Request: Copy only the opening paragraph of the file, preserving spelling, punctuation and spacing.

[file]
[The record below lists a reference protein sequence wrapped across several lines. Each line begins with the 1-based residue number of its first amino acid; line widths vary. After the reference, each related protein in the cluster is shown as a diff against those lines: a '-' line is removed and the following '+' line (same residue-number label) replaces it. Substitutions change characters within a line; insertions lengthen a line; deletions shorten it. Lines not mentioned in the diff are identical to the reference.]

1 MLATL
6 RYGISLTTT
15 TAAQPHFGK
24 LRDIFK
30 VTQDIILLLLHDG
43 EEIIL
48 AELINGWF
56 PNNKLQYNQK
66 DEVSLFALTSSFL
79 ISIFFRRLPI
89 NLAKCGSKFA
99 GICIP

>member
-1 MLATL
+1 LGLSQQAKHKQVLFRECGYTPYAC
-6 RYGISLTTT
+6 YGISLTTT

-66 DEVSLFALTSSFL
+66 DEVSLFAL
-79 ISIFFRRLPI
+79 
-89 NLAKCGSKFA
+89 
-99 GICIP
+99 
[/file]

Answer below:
[The record below lists a reference protein sequence wrapped across several lines. Each line begins with the 1-based residue number of its first amino acid; line widths vary. After the reference, each related protein in the cluster is shown as a diff against those lines: a '-' line is removed and the following '+' line (same residue-number label) replaces it. Substitutions change characters within a line; insertions lengthen a line; deletions shorten it. Lines not mentioned in the diff are identical to the reference.]